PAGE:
Development of the geologic time scale and dating of formations and rocks relies upon two fundamentally different ways of telling time: relative and absolute.Relative dating places events or rocks in their chronologic sequence or order of occurrence.Half-lives of these isotopes and the parent-to-daughter ratio in a given rock sample can be measured, then a relatively simple calculation yields the absolute (radiometric) date at which the parent began to decay, i.e., the age of the rock.Of the three basic rock types, igneous rocks are most suited for radiometric dating.Rates of radioactive decay are constant and measured in terms of half-life, the time it takes half of a parent isotope to decay into a stable daughter isotope.Some rock-forming minerals contain naturally occurring radioactive isotopes with very long half-lives unaffected by chemical or physical conditions that exist after the rock is formed.The method of reading the order is called stratigraphy (layers of rock are called strata).Relative dating does not provide actual numerical dates for the rocks.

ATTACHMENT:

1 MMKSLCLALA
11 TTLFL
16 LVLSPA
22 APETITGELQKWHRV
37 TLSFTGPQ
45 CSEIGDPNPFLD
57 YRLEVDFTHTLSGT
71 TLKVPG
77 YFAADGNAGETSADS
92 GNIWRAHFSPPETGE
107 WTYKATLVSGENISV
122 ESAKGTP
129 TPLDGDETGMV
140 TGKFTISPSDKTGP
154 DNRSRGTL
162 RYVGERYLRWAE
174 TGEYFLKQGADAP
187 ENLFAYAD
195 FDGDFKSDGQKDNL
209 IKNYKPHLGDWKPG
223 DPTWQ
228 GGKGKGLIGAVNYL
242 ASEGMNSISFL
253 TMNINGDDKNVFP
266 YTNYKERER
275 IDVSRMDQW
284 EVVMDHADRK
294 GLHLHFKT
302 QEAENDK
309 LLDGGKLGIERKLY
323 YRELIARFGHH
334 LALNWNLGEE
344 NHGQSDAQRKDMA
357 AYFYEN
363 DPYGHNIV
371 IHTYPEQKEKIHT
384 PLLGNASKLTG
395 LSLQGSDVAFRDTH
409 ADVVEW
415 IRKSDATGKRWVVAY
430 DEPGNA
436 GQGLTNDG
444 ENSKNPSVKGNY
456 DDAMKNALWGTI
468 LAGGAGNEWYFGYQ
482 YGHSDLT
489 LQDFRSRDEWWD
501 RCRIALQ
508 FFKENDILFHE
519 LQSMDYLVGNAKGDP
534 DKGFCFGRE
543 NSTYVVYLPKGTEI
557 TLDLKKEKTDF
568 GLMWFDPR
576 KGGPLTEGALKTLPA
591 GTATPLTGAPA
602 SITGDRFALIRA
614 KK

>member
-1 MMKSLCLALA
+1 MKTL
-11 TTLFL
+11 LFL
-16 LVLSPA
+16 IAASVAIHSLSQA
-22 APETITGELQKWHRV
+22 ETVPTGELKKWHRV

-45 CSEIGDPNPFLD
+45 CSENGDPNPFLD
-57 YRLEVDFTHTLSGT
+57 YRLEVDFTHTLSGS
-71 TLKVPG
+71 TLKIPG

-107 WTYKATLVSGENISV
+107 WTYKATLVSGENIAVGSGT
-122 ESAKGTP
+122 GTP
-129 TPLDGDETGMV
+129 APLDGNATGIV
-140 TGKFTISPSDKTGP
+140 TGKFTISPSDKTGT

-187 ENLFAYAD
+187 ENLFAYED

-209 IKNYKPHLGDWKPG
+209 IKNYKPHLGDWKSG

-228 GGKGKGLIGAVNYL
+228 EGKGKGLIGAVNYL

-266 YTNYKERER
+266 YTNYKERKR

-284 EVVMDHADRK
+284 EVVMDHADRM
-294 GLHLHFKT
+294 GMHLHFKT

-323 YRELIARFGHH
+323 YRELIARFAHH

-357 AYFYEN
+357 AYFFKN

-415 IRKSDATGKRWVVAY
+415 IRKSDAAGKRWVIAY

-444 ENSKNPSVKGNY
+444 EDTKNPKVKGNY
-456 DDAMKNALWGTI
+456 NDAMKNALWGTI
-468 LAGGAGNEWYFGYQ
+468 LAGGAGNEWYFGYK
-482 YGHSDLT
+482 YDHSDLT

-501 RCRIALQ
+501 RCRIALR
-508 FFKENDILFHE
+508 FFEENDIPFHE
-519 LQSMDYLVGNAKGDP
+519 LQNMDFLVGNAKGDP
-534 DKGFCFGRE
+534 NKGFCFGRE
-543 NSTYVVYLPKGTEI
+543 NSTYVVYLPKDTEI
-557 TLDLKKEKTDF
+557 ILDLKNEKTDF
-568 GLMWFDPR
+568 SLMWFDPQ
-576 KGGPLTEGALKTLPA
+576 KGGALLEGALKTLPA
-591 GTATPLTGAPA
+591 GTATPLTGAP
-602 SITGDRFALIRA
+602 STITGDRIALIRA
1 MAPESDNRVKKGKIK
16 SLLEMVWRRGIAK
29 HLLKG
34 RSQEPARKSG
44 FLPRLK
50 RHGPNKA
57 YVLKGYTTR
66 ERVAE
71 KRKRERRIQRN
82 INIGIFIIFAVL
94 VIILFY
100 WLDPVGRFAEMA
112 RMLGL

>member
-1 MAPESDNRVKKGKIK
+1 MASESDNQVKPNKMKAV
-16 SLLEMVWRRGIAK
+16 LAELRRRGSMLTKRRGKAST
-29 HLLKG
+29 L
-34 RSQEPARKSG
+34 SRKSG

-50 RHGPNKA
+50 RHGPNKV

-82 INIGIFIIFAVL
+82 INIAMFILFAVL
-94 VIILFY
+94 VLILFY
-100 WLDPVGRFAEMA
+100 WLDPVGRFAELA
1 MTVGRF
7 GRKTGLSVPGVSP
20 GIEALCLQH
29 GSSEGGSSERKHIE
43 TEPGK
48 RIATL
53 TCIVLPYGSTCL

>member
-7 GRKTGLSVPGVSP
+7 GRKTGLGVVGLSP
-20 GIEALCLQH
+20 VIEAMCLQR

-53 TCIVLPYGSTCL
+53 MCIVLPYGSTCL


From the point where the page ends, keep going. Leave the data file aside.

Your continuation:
The age of formations is marked on a geologic calendar known as the geologic time scale.
Simply stated, each bed in a sequence of sedimentary rocks (or layered volcanic rocks) is younger than the bed below it and older than the bed above it.
This law follows two basic assumptions: (1) the beds were originally deposited near horizontal, and (2) the beds were not overturned after their deposition.
Absolute dating places events or rocks at a specific time.
If a geologist claims to be younger than his or her co-worker, that is a relative age.